Sacred Geometry – Mapping Metal’s Connection With the New Age

A month or so ago, I wrote a post titled “The Occult in Modern Day Metal”. In it, underneath countless of apologies for the simplifications I was about to present the readers, I took a brief look at how the occult has lent words, images, ideas and themes to the metal genre. Charting three main movements, I attempted to offer an initial direction for asking questions, a jumping point for something much more extensive. Perhaps where I’d left the most gaps was with the last part; the post was getting long, the hours were getting late and the subject matter was growing more complex. This should come as no surprise to those versed in the source material itself (and my writing/sleeping habits, if we’re being honest). You see, that final part dealt with the New Age and its ties to progressive metal. The thing is, however, that New Age is one of the most loosely defined, scholarly debated and impossible to understand spiritual movements to have ever existed. It’s right up there with Zen Buddhism, Sufism, Swedenborg-ism (I swear that’s a real thing, you can Google it) and other obscure, esoteric belief systems.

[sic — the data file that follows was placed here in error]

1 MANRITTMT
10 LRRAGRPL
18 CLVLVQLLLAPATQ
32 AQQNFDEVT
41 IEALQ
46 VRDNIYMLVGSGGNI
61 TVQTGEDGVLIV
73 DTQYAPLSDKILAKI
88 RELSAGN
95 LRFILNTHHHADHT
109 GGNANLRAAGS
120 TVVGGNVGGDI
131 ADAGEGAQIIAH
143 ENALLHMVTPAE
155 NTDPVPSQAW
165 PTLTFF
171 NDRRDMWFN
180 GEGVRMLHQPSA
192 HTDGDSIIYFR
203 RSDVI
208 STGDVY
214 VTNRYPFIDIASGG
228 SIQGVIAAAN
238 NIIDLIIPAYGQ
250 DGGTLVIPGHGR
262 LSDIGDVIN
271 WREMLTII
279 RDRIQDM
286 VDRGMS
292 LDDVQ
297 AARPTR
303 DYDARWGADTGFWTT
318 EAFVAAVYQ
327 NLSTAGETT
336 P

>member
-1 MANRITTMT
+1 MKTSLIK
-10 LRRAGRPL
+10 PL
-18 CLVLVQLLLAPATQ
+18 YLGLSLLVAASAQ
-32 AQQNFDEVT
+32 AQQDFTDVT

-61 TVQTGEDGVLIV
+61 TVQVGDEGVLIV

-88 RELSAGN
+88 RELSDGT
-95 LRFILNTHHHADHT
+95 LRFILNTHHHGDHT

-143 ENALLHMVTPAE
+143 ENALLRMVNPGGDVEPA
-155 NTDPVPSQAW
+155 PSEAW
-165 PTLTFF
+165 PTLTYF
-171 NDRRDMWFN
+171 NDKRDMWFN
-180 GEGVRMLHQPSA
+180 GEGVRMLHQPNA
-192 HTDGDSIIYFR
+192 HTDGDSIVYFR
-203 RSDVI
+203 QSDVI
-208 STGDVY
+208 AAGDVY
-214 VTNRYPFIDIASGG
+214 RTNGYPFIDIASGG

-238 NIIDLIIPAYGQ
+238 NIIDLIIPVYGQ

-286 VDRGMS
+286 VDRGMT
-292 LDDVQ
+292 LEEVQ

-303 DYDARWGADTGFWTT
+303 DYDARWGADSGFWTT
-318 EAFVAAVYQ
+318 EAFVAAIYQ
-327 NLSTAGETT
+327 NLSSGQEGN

The Jazz Club Vol. 5 – Gateway Drugs: Jazz Albums for Metalheads

After we provided a general introduction for the genre in our last Jazz Club, Jimmy and I tossed around the idea of writing an adjacent piece catered specifically to metal fans. As with any genre, it’s easier to crack into the overall style with a handful of bands or albums that incorporate elements from genres that the listener is already familiar with. There are some pretty strong links between jazz and metal, which made it easy to select a well-rounded list of albums to recommend for metal fans who want their jazz to have an added edge. Some of these releases lean more towards one genre than the other, but they’re all excellent in their own right and provide a solid, metallic gateway into jazz.